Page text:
Those are the words that an attorney representing Jack Conway's brother in a drug investigation used in a conversation with one of the investigators, assuring him after the detective told the attorney he was scared of losing his job because he had tipped off Matthew Conway, hopelessly compromising the investigation.
But the words could just as easily have been spoken by the Louisville Courier-Journal to U. S. Senate candidate Conway himself after the paper apparently did everything it could to downplay the issue at a crucial time in a close campaign that the whole nation is watching.
Did Jack Conway illegally interfere in the investigation of his brother? It's hard to tell until more information comes out, but what is equally disturbing is the question of whether the state's largest newspaper was trying to minimize the public's attention to the issue.
Just go read at the story, printed on the worst news day of the week (Saturday) when the least number of people would notice it. It is one of the most confused and contorted news stories I have ever read. You have to read it several times even to figure out what is going on, and mentions Jack Conway's involvement mostly at the end and even then it appears to do it reluctantly.
Here are the facts as I have gleaned them from having suffered through about fifteen readings of what has to be one of the worst-written news stories of the year:
According to the story, Matthew Conway (hereinafter, "Conway"), an assistant Commonwealth's attorney, became the target, while serving as a Jefferson County prosecutor, of an investigation on drug use or trafficking. Conway is the brother of the state's chief law enforcement official, Attorney General Jack Conway. Conway was not only tipped off about the investigation, he was allowed by one investigator to read the complain filed against him. He also received a two day heads up that his house would be investigated, and lied, as did one of the detectives, to police about the investigation.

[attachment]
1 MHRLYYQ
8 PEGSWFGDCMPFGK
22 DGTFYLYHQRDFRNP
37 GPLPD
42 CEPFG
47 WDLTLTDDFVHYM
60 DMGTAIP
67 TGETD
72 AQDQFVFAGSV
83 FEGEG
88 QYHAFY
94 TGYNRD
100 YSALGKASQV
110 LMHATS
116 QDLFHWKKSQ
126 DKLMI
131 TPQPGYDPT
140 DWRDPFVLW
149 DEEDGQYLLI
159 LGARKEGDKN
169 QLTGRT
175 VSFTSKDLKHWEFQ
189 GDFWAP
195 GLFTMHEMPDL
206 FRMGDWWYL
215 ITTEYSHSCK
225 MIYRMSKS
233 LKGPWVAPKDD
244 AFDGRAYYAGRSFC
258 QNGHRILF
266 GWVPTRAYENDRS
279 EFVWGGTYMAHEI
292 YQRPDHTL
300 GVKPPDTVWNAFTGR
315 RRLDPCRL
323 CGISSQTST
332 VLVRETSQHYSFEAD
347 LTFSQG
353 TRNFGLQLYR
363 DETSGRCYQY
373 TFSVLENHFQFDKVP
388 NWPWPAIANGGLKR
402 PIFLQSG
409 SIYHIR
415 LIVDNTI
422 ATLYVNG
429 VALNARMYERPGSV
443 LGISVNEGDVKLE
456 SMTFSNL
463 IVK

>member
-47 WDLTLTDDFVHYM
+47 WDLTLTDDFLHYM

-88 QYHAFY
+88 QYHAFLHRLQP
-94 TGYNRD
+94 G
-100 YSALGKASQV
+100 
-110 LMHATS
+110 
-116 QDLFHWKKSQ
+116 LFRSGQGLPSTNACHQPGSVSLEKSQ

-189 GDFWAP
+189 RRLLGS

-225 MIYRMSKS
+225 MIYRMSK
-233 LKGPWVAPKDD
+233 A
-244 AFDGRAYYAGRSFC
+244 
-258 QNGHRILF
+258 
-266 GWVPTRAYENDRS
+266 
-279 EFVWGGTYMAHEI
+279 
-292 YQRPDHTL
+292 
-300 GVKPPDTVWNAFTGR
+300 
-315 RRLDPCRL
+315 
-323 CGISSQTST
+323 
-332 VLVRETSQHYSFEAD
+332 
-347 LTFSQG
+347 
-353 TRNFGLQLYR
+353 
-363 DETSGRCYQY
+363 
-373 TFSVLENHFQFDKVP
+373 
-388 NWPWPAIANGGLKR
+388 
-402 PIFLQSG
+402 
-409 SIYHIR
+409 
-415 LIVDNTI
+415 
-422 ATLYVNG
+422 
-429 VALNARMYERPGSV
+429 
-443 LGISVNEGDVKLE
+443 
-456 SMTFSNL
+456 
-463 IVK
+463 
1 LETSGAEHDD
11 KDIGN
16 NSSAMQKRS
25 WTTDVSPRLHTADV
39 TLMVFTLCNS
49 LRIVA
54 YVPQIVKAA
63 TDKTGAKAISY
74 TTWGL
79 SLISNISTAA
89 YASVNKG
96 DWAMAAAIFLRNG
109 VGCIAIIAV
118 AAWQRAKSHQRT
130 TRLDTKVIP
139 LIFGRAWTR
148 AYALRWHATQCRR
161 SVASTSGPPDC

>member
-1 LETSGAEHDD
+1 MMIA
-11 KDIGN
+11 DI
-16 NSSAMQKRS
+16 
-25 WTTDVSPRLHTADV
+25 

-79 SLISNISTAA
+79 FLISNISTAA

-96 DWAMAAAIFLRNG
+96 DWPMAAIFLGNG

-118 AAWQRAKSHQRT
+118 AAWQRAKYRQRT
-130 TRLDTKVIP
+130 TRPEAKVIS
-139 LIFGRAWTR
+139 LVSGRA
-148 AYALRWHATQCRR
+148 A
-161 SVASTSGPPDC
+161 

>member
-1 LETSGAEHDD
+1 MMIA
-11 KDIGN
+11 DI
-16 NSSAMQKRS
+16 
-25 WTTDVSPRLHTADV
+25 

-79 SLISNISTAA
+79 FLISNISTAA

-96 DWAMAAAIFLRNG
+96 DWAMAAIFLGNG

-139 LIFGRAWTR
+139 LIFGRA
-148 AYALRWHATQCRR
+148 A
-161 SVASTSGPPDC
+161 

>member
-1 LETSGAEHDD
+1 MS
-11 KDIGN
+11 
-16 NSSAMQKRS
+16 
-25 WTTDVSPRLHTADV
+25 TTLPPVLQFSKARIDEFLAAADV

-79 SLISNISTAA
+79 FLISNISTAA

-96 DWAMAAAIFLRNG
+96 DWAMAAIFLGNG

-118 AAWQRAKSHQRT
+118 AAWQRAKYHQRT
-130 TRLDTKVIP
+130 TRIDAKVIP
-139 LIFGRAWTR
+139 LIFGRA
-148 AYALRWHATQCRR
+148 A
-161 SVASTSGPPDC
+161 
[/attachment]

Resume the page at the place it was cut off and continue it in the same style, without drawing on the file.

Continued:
Conway has never been charged.
And what was brother Jack's involvement? Jack found out about it when a supporter was tipped off by one of the detectives in a restaurant. Conway called his brother and said they needed to meet. The next day, there was a meeting in Jack's home with his brother and an attorney. The attorney then called the Louisville Police Chief to "report" the detective.
"Report" him? For what? For tipping them off? That's rather strange. Or was he "reporting" him for investigating Jack's brother?
At some point between the meeting in Jack's home and March 10, brother Matthew's attorney called one of the detectives who had breached secrecy in the case and asked him if he was investigating Jack's brother. According to the detective, Conway's attorney called him back two or three times, at which point the attorney assured the detective, now scared for his job, "Don't worry about it. Everything's okay."